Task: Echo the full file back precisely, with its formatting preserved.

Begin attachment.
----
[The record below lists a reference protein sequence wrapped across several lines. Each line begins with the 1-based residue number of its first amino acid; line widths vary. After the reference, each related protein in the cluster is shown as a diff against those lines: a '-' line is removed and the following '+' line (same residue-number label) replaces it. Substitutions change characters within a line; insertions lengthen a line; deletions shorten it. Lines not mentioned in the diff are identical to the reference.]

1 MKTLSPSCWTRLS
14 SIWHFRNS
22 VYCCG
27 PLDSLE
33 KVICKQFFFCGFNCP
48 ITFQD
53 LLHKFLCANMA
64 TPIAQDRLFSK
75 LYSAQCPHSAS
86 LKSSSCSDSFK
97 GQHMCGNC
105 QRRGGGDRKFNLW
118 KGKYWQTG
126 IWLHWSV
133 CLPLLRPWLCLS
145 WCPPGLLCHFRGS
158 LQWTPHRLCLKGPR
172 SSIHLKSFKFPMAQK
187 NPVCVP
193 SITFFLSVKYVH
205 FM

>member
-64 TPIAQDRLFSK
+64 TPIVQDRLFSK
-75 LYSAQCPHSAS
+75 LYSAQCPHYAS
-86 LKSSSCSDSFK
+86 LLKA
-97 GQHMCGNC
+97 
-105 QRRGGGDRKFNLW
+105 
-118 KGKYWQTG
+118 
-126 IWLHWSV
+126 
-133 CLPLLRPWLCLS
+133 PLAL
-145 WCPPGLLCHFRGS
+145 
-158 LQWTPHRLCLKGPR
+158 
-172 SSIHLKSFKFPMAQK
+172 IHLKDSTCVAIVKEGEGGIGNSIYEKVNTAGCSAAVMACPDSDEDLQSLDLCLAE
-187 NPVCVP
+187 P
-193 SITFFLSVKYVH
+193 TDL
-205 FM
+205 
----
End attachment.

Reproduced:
[The record below lists a reference protein sequence wrapped across several lines. Each line begins with the 1-based residue number of its first amino acid; line widths vary. After the reference, each related protein in the cluster is shown as a diff against those lines: a '-' line is removed and the following '+' line (same residue-number label) replaces it. Substitutions change characters within a line; insertions lengthen a line; deletions shorten it. Lines not mentioned in the diff are identical to the reference.]

1 MKTLSPSCWTRLS
14 SIWHFRNS
22 VYCCG
27 PLDSLE
33 KVICKQFFFCGFNCP
48 ITFQD
53 LLHKFLCANMA
64 TPIAQDRLFSK
75 LYSAQCPHSAS
86 LKSSSCSDSFK
97 GQHMCGNC
105 QRRGGGDRKFNLW
118 KGKYWQTG
126 IWLHWSV
133 CLPLLRPWLCLS
145 WCPPGLLCHFRGS
158 LQWTPHRLCLKGPR
172 SSIHLKSFKFPMAQK
187 NPVCVP
193 SITFFLSVKYVH
205 FM

>member
-64 TPIAQDRLFSK
+64 TPIVQDRLFSK
-75 LYSAQCPHSAS
+75 LYSAQCPHYAS
-86 LKSSSCSDSFK
+86 LLKA
-97 GQHMCGNC
+97 
-105 QRRGGGDRKFNLW
+105 
-118 KGKYWQTG
+118 
-126 IWLHWSV
+126 
-133 CLPLLRPWLCLS
+133 PLAL
-145 WCPPGLLCHFRGS
+145 
-158 LQWTPHRLCLKGPR
+158 
-172 SSIHLKSFKFPMAQK
+172 IHLKDSTCVAIVKEGEGGIGNSIYEKVNTAGCSAAVMACPDSDEDLQSLDLCLAE
-187 NPVCVP
+187 P
-193 SITFFLSVKYVH
+193 TDL
-205 FM
+205 